Besides the presence of SD sequences, the GC content is commonly used to identify CDSs in prokaryotes. The overall GC content of a genome or genomic region is often highly optimised. In coding regions, this optimisation can be achieved via synonymous substitutions, predominantly at third codon positions , a finding explaining the pronounced bias in the GC content of third nucleotide positions observed in coding regions compared to the rest of the genome [37, 38]. Interestingly, at those annotated sites where our model predicts an extension, an increase in GC content upstream of the annotated start codon can clearly be observed consistent with the presence of an initiation site further upstream. Conversely, predicted truncations show a decrease downstream of the annotated start codon. In contrast, at predicted sites, both predicted extensions and truncations fit closely to the expected distribution (Fig. 4b upper). While our model has some potential to capture GC bias (at the nucleotides in positions –20 to +9 nt), the observable shifts in GC content, in relation to the annotated TIS where the model predicts an alternative TIS, argue against the validity of the annotated TIS.
Another significant feature of prokaryotic translation initiation is the absence of intrinsic structure in the region around the start codon, enabling easier access for ribosomes to bind . We therefore calculated the average free energy over all predicted sites and compared them to the previous annotation in the same genes. Consistent with GC content patterns, ORFs where we predict an extension or truncation show lower free energy over the TIS at the previously annotated positions. For truncated ORFs, we also observe a higher propensity to form secondary structure downstream of the annotated start codon. In the predicted sites, these less-structured regions can clearly be observed directly over the start codon, highly indicative of true initiation sites (Fig. 4b lower).
Ribosomes translocate along mRNAs three nucleotides at a time, corresponding to one codon and an amino acid. Consequently, reads originating from bona fide translated regions also exhibit a three nucleotide periodicity in adjusted read counts, with a bias towards mapping to the first nucleotide in each codon . At initiation sites, the read distribution therefore switches from a random distribution upstream to a periodic, biased distribution downstream, as demonstrated in Additional file 1: Figure S1a–d. While it has been argued that periodicity of ribosome profiling reads in prokaryotic genomes can be caused by the third codon GC bias (described above) , we observe that the periodicity is independent of third codon GC content (Additional file 1: Figure S5). Comparing the density of reads falling into each of the three codon positions, in extended ORFs, we observe increased read density at the first nucleotide position upstream of annotated, but not of predicted, TISs. Similarly, at truncated ORFs we see a decrease in the density of reads at the first nucleotide position downstream of the annotated TIS (Fig. 3c, “Between”), but not downstream of predicted TIS (Fig. 3c, “Downstream”).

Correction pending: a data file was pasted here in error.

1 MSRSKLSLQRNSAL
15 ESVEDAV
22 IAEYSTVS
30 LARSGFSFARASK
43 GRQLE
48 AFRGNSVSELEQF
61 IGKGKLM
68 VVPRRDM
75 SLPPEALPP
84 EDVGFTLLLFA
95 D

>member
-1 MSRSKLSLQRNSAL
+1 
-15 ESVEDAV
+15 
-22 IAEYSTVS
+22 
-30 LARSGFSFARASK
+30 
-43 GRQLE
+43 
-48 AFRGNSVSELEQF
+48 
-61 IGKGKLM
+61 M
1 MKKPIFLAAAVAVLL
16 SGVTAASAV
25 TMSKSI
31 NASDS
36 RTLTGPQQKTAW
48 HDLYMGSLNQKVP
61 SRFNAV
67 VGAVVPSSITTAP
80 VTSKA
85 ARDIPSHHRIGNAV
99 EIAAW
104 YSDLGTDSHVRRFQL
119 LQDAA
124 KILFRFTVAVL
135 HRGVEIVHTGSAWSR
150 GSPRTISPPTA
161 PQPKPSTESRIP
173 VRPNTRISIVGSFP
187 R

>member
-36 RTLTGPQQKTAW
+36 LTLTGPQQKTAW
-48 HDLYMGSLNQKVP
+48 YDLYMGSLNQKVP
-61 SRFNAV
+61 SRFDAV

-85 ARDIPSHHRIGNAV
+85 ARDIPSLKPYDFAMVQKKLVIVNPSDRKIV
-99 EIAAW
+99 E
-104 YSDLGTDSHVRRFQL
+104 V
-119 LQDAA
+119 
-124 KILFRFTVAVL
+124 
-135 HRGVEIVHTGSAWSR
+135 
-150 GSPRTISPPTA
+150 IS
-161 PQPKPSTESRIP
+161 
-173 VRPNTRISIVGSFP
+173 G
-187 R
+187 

Taken together, the patterns in read distribution, SD motifs, GC bias, unstructured regions and three nucleotide periodicity, provide clear and consistent support that the TISs, which we re-annotate, show, on average, a higher agreement with features indicative of canonically translated prokaryotic ORFs, than their corresponding previously annotated counterparts.
N-terminal proteomics confirms predicted sites
In order to experimentally validate the accuracy of the predictions, positional proteomics analyses enriching for protein N-termini were performed. Blocked N-termini were identified matching 1040 S. Typhimurium ORFs, from which a high confidence subset of Nt-formylated initiator methionine (iMet)-starting N-termini was selected (see methods) and used to assess the accuracy of the model. In total, 114 high confidence N-termini were identified, supporting 102 annotated CDSs, 3 N-terminal CDS extensions and 9 N-terminal CDS truncations. Because genomic positions with N-terminal peptide support were excluded from the set used to train the random forest model, these high confidence TIS positions can be used to determine the accuracy of the predictions. Of the 102 N-terminally supported annotated genes, 97 were predicted by the model. Furthermore, two of the extensions and four of the truncations were captured (Fig. 5a, Additional file 2: Table S3). Assuming that none of these genes had multiple initiation sites, the sensitivity, specificity and positive predicted value of the model were estimated to be 0.9450, 0.9993 and 0.9537, respectively.
We found blocked N-terminal peptides matching the predicted start positions from three distinct novel regions (defined as ORFs at least 300 nt in length, in regions that were not overlapping with annotated genes or regions at least 999 bp upstream of annotated genes). Comparing the predictions to the blocked N-termini identified, we found support for 694 predictions that match annotated TISs, 23 predicted extensions, 22 predicted truncations and 3 novel ORFs (Fig. 5b, c, Additional file 2: Table S4).
In order to determine the contribution of sequence and ribosome read length features to the predictive performance, models were trained without including either of these feature sets or with just one of these feature sets. When either the ribo-seq read length or sequence information is excluded from the model, we observed a decrease in sensitivity (0.8785 and 0.3364 when excluding ribo-seq read lengths or sequence features, respectively, compared to 0.9450 when all features are used), while maintaining high specificity (0.9990 in both cases) (Additional file 2: Table S5). We observed that sequence features alone were able to correctly identify 85 of the 114 high confidence N-terminally supported TISs, and that ribo-seq read length information alone was able to correctly identify 36 of the 114 high confidence N-terminally supported TIS. Although sequence information had a larger impact on sensitivity than ribo-seq read lengths, the optimal values were only achieved when both sequence and read length features were used in combination (Additional file 2: Table S5).